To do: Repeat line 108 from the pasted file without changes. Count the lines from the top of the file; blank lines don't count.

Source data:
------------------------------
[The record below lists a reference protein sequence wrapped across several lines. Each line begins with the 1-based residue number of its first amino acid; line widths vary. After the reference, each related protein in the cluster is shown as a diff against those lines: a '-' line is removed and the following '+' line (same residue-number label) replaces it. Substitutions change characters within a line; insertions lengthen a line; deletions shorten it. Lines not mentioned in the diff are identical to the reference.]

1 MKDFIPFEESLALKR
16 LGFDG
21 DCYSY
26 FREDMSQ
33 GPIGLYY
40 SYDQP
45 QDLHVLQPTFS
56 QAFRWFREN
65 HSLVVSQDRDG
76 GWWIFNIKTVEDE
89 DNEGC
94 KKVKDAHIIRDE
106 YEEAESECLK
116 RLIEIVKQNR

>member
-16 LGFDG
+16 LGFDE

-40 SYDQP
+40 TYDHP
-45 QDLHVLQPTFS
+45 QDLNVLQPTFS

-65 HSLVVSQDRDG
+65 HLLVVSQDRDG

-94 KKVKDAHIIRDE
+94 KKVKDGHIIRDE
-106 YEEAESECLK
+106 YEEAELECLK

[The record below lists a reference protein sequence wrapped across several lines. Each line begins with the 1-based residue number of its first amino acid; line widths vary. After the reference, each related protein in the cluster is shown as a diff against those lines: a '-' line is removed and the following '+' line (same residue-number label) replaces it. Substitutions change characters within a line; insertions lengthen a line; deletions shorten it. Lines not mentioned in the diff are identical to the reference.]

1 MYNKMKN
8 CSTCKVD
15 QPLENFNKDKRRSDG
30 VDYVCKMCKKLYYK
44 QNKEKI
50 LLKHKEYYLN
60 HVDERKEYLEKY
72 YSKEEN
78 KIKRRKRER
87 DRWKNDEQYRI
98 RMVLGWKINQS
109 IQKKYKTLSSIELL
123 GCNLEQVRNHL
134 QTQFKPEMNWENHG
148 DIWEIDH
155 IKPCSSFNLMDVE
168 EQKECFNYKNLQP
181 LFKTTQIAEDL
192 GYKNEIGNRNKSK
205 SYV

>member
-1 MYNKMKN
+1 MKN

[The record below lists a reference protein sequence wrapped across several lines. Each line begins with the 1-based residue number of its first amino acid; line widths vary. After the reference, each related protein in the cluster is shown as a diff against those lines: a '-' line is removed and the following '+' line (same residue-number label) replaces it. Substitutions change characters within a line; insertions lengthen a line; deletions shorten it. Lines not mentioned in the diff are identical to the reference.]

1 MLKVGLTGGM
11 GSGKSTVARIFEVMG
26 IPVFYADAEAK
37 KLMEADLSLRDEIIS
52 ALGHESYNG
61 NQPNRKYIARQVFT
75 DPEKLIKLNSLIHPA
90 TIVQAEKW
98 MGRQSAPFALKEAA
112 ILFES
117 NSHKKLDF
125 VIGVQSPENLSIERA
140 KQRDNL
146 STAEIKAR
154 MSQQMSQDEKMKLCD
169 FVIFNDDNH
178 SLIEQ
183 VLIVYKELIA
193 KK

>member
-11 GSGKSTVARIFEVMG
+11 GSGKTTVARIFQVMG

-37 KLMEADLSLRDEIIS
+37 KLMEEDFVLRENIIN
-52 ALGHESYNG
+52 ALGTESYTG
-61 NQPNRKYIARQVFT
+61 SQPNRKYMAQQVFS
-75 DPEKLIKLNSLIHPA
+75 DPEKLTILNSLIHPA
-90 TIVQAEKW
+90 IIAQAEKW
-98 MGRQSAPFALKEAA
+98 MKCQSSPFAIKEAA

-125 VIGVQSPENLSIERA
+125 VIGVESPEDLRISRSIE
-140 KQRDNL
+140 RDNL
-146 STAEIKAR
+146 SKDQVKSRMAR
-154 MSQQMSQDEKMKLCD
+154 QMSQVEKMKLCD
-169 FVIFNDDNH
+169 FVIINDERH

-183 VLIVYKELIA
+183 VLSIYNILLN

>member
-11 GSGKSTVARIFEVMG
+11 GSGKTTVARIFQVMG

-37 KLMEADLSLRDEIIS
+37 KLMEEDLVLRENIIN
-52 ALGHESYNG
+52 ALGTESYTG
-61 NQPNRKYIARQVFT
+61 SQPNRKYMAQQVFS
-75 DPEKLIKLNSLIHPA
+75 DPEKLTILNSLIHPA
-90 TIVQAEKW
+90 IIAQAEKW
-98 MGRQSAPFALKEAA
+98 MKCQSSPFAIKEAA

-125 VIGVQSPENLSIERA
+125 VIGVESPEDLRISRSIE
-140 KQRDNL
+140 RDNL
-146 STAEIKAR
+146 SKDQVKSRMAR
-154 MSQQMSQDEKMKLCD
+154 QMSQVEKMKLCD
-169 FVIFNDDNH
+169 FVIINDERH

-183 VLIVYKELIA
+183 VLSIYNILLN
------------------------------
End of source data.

+61 SQPNRKYMAQQVFS